Actually, I'll ignore the many "as you knows" that once again pop up in the dialogue and concentrate on the unnatural way people are always speaking in Rohmer-world. After HTWAB$ and his encouraging comments on dialogue getting to the point, again in Red Arctic we again have to suffer through lines and lines of information that is supposed to represent the way a conversation might sound, fact after fact after fact. For example, as Boychuk, Raisa and pilot Joe Palmer are getting ready to leave in the Twin Otter to go flying off in search of Shalaurov's cairns, Boychuk tells the other two about the Soviets trying to find alternative routes from the Arctic to Atlantic Ocean. In one uninterrupted stretch of dialogue - one stretch! - he references the following geographical locations:
1. The Perry Channel
2. Ellef Rignes Island
3. Amund Rignes Island
4. The Perry Strait
5. The Wellington Channel
6. Barrow Strait
7. The Northwest Channel
8. Lancaster Sound
9. Baffin Bay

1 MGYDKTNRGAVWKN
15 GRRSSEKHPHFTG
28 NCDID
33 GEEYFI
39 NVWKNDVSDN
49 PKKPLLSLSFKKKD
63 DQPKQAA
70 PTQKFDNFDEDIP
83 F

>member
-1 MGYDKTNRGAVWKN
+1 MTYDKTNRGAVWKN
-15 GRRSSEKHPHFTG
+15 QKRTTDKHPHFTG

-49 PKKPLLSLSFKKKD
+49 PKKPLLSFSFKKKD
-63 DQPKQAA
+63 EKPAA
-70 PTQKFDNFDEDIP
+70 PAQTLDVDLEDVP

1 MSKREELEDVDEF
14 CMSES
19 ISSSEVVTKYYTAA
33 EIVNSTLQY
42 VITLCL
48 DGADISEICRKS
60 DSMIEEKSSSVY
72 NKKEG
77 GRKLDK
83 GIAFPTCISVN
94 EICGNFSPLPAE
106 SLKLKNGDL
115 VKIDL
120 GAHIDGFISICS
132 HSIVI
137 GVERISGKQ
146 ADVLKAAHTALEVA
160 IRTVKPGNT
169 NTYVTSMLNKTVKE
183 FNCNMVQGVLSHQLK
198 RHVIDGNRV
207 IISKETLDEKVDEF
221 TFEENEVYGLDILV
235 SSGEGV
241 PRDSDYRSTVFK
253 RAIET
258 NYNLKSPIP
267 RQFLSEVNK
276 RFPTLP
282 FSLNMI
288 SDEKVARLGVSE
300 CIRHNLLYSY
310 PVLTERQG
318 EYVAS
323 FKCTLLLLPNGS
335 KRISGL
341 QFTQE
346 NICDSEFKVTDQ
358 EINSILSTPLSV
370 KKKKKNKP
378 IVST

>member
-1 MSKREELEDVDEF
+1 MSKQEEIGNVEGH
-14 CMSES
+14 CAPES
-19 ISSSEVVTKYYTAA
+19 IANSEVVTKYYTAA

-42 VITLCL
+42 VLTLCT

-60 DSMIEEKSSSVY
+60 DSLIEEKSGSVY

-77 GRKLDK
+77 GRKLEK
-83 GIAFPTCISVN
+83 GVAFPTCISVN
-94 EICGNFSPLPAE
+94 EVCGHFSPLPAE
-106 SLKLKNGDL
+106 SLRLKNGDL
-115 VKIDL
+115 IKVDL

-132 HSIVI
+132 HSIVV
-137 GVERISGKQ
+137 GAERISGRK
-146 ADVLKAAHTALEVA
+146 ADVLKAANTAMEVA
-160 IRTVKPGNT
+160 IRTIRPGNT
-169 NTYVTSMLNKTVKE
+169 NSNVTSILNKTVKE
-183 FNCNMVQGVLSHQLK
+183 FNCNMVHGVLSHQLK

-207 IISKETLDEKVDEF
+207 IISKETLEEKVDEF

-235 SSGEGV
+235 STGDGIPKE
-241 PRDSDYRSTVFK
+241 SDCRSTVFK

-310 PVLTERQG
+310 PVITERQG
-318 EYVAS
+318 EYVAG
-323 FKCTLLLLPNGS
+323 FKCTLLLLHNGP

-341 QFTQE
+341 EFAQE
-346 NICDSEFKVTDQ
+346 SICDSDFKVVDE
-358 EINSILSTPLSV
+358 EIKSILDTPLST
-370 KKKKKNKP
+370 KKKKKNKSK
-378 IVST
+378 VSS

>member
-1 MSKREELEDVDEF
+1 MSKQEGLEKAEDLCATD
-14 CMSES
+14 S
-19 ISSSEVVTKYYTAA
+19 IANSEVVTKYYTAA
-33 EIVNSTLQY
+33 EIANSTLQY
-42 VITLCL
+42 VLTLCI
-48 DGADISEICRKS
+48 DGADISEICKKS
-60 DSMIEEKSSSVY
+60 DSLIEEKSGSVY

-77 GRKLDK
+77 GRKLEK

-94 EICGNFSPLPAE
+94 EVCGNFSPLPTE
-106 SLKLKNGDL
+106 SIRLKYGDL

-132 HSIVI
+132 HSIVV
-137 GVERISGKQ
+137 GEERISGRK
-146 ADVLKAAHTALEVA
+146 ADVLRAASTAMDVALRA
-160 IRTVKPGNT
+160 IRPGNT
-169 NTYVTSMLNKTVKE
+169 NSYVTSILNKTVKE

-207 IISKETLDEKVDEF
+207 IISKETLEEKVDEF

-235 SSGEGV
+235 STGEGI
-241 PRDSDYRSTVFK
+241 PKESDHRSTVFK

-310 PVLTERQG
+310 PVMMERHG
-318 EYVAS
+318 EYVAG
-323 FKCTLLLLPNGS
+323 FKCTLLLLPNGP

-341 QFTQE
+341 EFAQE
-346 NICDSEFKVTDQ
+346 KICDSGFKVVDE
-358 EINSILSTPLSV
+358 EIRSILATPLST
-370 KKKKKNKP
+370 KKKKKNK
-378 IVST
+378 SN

10. The Belcher Channel
11. North Kent Island
12. Jones Sound
And this is as they're getting ready to fly off on their mission, not while they're sitting around having a drink.
I actually wouldn't mind if this was part of the book - specific details can add verisimilitude if done right - but why is always done through forced dialogue?
- all Russians apparently refer to their country as "Mother Russia".
- The Soviet foreign ministry officer is named Mikhail Akhromeyev; Dr. Sokolov's first name is Raisa. Considering the book was written when Mikhail Gorbachev, husband of Raisa, was in power, couldn't he have cast the net a little wider looking for names?
- The central plot in Red Arctic - in which a document is discovered that gives Russia/The Soviet Union claim to much of the Canadian Arctic - is very similar to the Get Smart episode "Hello, Columbus – Goodbye, America", in which an ancient document is discovered that gives one of Christopher Columbus's descendants legal ownership of North America. Not the same, but similar. Though I doubt very much Rohmer would have thought very much of the episode title's Philip Roth joke.